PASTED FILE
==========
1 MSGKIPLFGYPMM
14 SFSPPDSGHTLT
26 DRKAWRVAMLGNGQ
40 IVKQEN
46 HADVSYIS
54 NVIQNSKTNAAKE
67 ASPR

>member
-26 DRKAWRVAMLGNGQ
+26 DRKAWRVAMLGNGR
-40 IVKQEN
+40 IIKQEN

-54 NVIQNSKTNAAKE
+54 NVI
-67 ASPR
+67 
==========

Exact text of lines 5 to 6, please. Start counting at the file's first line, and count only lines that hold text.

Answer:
46 HADVSYIS
54 NVIQNSKTNAAKE